Test Yourself for Lupus
1. Have you ever had stiff, tender and swollen joints that feel worse in the morning?
2. Have you ever had an unexplained fever higher than 100 degrees F for more than a few days that was not due to an infection?
3. Have you ever had extreme fatigue and weakness for days or weeks at a time, even after plenty of sleep?
4. Has your skin broken out after being in the sun, but its not sunburn?
6.Have you ever developed irritation or dryness in your eyes or mouth for more than a few weeks?
7. Have you ever been told that you have protein in your urine?
8. Have you ever felt chest pain while taking deep breaths?
9. Have your fingers and/or toes ever become pale or red or blue or felt numb or painful?
10. Have you ever had a stroke or heart attack?
11. Have you ever had blood clotting problems or a miscarriage?
12. Have you ever had redness or a rash across your nose or cheeks in the shape of a butterfly?
13. Have you ever had a seizure or convusion?
14. Have you ever had an unexplained confusion that lasted for more than an hour?
15. Have you had sores in your mouth and/or nose that lasted for more than five days?
16. Have you ever had swelling in your legs and/or ankles on both sides at the same time?
17. Have you had sudden, unexplained hair loss?
18. Have you had unexplained weight loss or abdominal pain that is worse when you breathe?
If your answer was “yes” to at least three of these questions, the Lupus Foundation of America suggests that you consult with your doctor and discuss any questions that you may have about lupus.
Since I found out today this is what I have, I thought I would look into it. I got this information fromt he webite wedmd. Learn more about it. Thanks!
Costochondritis is an inflammation of the junctions where the upper ribs join with the cartilage that holds them to the breastbone or sternum. The condition causes localized chest pain that you can reproduce by pushing on the cartilage in the front of your ribcage. Costochondritis is a relatively harmless condition and usually goes away without treatment. The cause is usually unknown.
- Costochondritis (with unknown cause) is a common cause of chest pain in children and adolescents. It accounts for 10-30% of all chest pain in children. Annually, doctors evaluate about 650,000 cases of chest pain in young people 10-21 years of age. The peak age for the condition is 12-14 years.
- Costochondritis is also considered as a possible diagnosis for adults who have chest pain. Chest pain in adults is considered a potentially serious sign of a heart problem by most doctors until proven otherwise. Chest pain in adults usually leads to a battery of tests to rule out heart disease. If those tests are normal and your physical exam is consistent with costochondritis, your doctor will diagnose costochondritis as the cause of your chest pain. It is important, however, for adults with chest pain to be examined and tested for heart disease before being diagnosed with costochondritis. Often it is difficult to distinguish between the two without further testing. The condition affects females more than males (70% versus 30%). Costochondritis may also occur as the result of an infection or as a complication of surgery on your sternum.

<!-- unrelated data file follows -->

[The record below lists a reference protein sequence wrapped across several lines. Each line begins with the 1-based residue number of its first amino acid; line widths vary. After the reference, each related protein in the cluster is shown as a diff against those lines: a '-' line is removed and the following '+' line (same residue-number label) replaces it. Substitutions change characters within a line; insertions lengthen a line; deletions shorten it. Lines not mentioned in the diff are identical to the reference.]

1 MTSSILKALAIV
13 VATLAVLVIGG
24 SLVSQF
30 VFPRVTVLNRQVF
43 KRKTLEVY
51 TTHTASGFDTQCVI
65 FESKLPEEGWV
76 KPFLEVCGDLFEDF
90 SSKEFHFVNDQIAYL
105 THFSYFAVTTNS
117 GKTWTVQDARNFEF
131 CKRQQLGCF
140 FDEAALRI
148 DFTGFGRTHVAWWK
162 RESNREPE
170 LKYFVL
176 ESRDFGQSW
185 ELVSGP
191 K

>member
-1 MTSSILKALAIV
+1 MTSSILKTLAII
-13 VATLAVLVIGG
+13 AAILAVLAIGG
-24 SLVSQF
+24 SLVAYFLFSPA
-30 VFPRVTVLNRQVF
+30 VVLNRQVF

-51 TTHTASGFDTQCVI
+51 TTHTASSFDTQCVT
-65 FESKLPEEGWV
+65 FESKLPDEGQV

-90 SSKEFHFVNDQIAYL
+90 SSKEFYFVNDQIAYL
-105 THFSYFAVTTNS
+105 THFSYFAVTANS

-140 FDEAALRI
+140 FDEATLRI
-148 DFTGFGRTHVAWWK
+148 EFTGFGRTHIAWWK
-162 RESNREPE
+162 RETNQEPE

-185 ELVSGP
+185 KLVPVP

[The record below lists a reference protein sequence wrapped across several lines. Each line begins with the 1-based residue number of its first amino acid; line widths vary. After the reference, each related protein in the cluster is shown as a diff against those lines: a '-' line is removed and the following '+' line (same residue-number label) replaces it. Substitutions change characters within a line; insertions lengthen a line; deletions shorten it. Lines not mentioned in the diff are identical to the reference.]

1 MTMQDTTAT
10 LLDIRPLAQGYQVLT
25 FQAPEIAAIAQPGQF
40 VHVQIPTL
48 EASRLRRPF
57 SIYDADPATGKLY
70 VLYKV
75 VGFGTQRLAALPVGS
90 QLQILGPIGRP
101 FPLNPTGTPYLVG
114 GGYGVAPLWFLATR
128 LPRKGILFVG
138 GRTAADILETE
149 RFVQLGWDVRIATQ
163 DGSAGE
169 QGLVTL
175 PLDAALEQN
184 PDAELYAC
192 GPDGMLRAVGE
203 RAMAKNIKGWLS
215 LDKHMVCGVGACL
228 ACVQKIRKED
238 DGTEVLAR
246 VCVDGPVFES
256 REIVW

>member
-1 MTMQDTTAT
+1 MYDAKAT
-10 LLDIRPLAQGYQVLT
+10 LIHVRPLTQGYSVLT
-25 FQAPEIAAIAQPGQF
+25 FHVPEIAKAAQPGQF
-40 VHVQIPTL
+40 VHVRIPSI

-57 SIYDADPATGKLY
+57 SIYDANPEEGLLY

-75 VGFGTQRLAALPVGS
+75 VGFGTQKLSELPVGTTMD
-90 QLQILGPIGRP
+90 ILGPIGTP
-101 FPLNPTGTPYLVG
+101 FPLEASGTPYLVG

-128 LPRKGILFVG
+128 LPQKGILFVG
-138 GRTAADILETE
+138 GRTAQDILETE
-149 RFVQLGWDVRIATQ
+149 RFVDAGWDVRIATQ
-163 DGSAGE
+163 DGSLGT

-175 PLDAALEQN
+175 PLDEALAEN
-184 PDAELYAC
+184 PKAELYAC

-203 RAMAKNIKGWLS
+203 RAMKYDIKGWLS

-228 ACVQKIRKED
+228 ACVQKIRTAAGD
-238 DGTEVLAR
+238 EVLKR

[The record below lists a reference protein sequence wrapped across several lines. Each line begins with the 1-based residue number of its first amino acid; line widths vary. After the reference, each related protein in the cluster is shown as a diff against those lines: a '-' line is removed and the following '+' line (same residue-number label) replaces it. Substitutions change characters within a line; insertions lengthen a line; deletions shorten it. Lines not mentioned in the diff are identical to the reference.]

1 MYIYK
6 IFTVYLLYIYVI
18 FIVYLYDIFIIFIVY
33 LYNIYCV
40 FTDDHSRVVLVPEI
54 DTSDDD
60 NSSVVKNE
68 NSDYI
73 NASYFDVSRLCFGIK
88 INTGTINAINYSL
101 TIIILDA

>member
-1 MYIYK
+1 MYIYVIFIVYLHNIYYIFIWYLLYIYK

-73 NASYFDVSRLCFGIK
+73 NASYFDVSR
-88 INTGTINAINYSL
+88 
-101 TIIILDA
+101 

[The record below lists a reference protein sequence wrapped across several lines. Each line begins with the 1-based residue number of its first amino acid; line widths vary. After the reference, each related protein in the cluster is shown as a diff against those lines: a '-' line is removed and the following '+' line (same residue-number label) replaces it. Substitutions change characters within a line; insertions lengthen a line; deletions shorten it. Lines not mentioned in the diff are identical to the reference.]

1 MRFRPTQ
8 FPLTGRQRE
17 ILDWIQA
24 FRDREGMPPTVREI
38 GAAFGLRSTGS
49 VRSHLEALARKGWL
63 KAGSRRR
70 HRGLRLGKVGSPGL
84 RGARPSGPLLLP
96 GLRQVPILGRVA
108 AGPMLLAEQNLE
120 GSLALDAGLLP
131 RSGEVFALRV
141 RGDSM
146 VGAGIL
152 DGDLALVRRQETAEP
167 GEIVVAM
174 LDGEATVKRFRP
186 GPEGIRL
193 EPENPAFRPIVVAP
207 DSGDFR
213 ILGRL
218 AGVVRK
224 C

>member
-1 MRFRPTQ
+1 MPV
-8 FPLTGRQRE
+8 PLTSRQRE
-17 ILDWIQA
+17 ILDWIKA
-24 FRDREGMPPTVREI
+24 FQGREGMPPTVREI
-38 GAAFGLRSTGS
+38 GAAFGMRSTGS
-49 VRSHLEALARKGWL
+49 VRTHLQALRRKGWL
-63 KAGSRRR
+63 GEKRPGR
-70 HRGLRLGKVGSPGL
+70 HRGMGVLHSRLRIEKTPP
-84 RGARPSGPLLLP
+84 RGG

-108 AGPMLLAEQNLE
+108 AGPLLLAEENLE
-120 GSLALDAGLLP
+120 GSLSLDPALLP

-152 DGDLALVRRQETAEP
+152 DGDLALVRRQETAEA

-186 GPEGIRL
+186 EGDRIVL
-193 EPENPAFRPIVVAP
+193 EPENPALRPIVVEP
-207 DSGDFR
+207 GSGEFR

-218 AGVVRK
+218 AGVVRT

- Tietze syndrome is often referred to as costochondritis, but the two are distinct conditions. You can tell the difference by noting the following:
- Tietze syndrome usually comes on abruptly, with chest pain radiating to your arms or shoulder and lasting several weeks. Tietze syndrome is accompanied by a localized swelling at the painful area (the junction of the ribs and breastbone).
Costochondritis is an inflammatory process but usually has no definite cause. Repeated minor trauma to the chest wall or viral respiratory infections can commonly cause chest pain due to costochondritis. Occasionally, costochondritis as a result of bacterial infections can occur in people who use IV drugs or who have had surgery to their upper chest. After surgery, the cartilage can become more prone to infection, because of reduced blood flow in the region that has been operated on.
Different types of infectious diseases can cause costochondritis.
- Viral: Costochondritis commonly occurs with viral respiratory infections because of the inflammation of costochondral junctions from the viral infection itself, or from straining from coughing.
- Bacterial: Costochondritis may occur after surgery and be caused by bacterial infections.
- Fungal: Fungal infections are rare causes of costochondritis.
Chest pain associated with costochondritis is usually preceded by exercise, minor trauma, or an upper respiratory infection.
- The pain usually will be sharp and located on your front chest wall. It may radiate to your back or abdomen and is more common on your left side.
- The most common sites of pain are your fourth, fifth, and sixth ribs. This pain increases as you move your trunk or take deep breaths. Conversely, it decreases as your movement stops or with quiet breathing.
- The reproducible tenderness you feel when you press on the rib joints (costochondral junctions) is a constant feature of costochondritis. Without this tenderness, a diagnosis of costochondritis is unlikely.
- Tietze syndrome, on the other hand, exhibits swellings at the rib-cartilage junction. Costochondritis has no noticeable swelling. Neither condition involves pus or abscess formation.
- Tietze syndrome usually affects the junctions at the second and third ribs. The swelling may last for several months. The syndrome can develop as a complication of surgery on your sternum months to years after the operation.
- When costochondritis occurs as a result of infection after surgery, you will see redness, swelling, or pus discharge at the site of the surgery.
When to Seek Medical Care
Call the doctor for any of the following symptoms:
- Trouble breathing
- High fever
- Signs of infection such as redness, pus, and increased swelling at the rib joints